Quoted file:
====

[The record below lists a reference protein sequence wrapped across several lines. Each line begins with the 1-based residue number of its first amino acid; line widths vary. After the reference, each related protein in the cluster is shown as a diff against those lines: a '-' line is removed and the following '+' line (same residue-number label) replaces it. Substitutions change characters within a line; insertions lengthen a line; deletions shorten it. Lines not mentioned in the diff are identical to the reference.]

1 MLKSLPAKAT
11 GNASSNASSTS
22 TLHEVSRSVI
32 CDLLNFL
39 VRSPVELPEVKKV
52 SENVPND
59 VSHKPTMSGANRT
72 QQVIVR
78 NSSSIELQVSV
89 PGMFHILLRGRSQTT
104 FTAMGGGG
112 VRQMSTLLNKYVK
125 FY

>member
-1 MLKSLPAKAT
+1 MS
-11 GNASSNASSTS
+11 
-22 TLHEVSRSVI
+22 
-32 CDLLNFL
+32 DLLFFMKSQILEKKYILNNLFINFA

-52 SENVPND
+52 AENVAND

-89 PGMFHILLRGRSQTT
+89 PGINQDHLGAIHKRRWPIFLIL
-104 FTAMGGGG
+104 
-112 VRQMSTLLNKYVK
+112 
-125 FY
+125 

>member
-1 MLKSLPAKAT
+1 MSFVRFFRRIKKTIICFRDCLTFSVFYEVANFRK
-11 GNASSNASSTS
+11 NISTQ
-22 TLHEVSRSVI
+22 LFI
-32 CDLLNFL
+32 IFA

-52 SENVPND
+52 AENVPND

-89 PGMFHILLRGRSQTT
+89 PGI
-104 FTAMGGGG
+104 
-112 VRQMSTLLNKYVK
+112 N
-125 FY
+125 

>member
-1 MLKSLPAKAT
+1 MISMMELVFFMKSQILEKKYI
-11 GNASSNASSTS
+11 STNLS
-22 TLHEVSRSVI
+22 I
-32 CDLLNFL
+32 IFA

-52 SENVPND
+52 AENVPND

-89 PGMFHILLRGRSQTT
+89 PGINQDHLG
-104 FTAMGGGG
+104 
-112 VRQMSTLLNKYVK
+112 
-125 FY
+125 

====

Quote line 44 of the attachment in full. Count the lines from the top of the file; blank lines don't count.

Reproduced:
+52 AENVPND